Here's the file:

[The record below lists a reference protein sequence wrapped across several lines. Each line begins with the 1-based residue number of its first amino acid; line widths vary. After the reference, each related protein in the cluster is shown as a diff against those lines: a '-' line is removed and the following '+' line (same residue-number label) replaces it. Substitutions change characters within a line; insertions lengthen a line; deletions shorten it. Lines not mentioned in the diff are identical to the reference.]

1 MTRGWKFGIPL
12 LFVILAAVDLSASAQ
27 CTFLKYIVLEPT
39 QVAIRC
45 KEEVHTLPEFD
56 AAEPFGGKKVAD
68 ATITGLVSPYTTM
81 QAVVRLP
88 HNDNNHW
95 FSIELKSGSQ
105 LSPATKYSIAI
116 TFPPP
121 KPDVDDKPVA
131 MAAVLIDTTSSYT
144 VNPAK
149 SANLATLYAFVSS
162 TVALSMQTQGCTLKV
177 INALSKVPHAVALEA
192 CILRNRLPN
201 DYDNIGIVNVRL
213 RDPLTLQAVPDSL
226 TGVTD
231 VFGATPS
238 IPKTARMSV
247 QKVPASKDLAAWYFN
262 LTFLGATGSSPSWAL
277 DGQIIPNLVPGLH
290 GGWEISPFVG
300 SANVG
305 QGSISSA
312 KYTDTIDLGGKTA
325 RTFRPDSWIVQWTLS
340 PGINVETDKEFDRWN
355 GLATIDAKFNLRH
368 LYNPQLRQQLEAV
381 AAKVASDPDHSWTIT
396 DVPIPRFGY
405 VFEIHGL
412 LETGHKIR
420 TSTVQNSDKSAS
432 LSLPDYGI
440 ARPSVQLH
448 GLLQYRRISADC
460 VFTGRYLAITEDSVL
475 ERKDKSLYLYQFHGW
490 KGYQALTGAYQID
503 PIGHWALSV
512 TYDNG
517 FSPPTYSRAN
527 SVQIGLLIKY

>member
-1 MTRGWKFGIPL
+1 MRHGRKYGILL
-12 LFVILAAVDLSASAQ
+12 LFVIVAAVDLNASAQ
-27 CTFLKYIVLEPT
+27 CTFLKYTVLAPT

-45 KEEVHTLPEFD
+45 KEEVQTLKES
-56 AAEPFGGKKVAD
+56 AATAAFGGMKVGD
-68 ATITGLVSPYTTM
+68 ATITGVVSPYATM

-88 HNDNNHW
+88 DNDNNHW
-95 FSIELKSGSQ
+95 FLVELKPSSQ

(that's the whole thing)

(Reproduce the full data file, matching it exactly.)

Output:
[The record below lists a reference protein sequence wrapped across several lines. Each line begins with the 1-based residue number of its first amino acid; line widths vary. After the reference, each related protein in the cluster is shown as a diff against those lines: a '-' line is removed and the following '+' line (same residue-number label) replaces it. Substitutions change characters within a line; insertions lengthen a line; deletions shorten it. Lines not mentioned in the diff are identical to the reference.]

1 MTRGWKFGIPL
12 LFVILAAVDLSASAQ
27 CTFLKYIVLEPT
39 QVAIRC
45 KEEVHTLPEFD
56 AAEPFGGKKVAD
68 ATITGLVSPYTTM
81 QAVVRLP
88 HNDNNHW
95 FSIELKSGSQ
105 LSPATKYSIAI
116 TFPPP
121 KPDVDDKPVA
131 MAAVLIDTTSSYT
144 VNPAK
149 SANLATLYAFVSS
162 TVALSMQTQGCTLKV
177 INALSKVPHAVALEA
192 CILRNRLPN
201 DYDNIGIVNVRL
213 RDPLTLQAVPDSL
226 TGVTD
231 VFGATPS
238 IPKTARMSV
247 QKVPASKDLAAWYFN
262 LTFLGATGSSPSWAL
277 DGQIIPNLVPGLH
290 GGWEISPFVG
300 SANVG
305 QGSISSA
312 KYTDTIDLGGKTA
325 RTFRPDSWIVQWTLS
340 PGINVETDKEFDRWN
355 GLATIDAKFNLRH
368 LYNPQLRQQLEAV
381 AAKVASDPDHSWTIT
396 DVPIPRFGY
405 VFEIHGL
412 LETGHKIR
420 TSTVQNSDKSAS
432 LSLPDYGI
440 ARPSVQLH
448 GLLQYRRISADC
460 VFTGRYLAITEDSVL
475 ERKDKSLYLYQFHGW
490 KGYQALTGAYQID
503 PIGHWALSV
512 TYDNG
517 FSPPTYSRAN
527 SVQIGLLIKY

>member
-1 MTRGWKFGIPL
+1 MRHGRKYGILL
-12 LFVILAAVDLSASAQ
+12 LFVIVAAVDLNASAQ
-27 CTFLKYIVLEPT
+27 CTFLKYTVLAPT

-45 KEEVHTLPEFD
+45 KEEVQTLKES
-56 AAEPFGGKKVAD
+56 AATAAFGGMKVGD
-68 ATITGLVSPYTTM
+68 ATITGVVSPYATM

-88 HNDNNHW
+88 DNDNNHW
-95 FSIELKSGSQ
+95 FLVELKPSSQ